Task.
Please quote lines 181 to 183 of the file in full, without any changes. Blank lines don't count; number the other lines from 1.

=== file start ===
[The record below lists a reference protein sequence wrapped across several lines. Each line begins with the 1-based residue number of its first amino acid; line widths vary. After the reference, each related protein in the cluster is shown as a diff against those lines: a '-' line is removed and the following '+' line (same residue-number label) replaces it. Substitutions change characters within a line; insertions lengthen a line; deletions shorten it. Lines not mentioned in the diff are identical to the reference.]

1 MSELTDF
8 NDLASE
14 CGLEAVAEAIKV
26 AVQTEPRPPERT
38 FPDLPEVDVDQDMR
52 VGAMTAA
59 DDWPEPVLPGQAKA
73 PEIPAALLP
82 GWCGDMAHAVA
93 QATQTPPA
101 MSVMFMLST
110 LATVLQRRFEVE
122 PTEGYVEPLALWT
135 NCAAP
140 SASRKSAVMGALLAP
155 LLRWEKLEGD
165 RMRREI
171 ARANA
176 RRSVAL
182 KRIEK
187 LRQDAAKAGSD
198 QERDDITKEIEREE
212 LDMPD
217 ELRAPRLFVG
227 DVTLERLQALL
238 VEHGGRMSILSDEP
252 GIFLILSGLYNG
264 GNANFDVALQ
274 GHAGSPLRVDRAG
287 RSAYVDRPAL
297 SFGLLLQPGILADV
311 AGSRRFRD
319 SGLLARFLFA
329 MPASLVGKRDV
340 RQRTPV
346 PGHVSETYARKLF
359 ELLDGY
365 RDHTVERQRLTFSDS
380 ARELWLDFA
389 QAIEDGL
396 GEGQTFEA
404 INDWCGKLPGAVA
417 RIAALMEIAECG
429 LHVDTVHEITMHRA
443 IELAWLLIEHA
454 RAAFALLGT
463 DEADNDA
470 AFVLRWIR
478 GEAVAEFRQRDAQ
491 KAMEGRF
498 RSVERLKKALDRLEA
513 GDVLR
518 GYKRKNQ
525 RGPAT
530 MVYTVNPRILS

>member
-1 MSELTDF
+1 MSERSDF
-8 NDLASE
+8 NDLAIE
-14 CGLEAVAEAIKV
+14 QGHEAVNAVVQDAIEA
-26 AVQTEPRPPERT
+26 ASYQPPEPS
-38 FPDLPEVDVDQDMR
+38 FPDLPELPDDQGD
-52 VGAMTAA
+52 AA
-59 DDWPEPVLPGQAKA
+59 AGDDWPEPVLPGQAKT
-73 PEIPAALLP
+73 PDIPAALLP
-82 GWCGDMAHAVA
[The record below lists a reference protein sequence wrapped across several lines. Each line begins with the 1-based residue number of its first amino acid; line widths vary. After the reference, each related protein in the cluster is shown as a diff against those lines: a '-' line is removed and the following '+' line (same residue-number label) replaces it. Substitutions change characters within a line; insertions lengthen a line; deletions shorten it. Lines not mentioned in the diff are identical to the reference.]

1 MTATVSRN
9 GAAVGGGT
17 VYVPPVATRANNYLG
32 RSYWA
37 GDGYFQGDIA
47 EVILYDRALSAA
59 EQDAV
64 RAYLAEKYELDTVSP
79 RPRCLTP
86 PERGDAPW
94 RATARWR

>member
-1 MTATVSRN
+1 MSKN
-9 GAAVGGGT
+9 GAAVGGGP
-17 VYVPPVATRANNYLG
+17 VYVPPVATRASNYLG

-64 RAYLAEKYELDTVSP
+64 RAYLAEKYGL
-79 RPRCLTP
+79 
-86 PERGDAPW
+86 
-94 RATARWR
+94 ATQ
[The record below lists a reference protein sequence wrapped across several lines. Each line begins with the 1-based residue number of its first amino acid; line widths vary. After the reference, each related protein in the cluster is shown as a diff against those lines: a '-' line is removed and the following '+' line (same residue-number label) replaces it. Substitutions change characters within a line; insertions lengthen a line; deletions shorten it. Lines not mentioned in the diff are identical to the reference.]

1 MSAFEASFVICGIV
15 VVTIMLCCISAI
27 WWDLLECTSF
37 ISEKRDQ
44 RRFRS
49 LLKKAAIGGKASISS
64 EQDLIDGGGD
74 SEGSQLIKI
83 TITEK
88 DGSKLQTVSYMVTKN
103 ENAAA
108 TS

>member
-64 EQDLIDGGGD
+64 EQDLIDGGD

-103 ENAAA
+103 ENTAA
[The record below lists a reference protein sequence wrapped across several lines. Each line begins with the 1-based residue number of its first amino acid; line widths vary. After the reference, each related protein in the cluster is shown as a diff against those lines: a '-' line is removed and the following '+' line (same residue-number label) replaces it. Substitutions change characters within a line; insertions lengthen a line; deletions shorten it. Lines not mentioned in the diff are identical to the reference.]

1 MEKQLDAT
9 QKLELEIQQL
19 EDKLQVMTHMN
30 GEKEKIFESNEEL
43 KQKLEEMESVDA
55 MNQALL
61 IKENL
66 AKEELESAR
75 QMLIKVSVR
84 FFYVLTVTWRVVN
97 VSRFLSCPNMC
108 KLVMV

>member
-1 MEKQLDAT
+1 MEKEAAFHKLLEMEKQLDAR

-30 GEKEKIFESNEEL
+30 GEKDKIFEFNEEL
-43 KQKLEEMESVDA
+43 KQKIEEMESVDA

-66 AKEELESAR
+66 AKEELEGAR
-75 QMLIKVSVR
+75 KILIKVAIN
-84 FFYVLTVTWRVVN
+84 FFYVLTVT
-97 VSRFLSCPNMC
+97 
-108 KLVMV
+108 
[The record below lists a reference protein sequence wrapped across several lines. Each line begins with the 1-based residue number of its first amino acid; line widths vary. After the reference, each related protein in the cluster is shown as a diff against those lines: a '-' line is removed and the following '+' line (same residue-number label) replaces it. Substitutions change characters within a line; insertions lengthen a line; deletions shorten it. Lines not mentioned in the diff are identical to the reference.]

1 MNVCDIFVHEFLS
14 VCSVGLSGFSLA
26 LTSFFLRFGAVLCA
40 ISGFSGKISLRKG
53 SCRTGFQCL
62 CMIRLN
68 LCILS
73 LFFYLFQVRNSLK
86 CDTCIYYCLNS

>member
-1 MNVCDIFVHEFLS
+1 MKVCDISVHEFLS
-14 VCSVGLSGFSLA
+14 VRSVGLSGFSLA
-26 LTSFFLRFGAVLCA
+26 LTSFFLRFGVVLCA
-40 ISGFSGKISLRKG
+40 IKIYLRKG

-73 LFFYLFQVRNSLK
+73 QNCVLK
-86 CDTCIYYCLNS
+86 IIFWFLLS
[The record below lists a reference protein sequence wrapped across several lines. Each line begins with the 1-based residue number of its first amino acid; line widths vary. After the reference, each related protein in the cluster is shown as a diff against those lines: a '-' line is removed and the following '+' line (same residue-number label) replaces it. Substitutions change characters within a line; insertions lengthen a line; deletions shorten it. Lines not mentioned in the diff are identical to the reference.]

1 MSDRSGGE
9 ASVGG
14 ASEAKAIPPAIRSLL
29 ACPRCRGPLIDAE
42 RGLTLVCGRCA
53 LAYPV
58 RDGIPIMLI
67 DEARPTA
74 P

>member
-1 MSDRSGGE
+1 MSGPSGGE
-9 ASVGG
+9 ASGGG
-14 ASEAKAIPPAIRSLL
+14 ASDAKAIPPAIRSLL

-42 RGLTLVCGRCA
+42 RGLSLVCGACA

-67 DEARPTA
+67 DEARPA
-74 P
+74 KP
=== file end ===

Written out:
67 DEARPTA
74 P

>member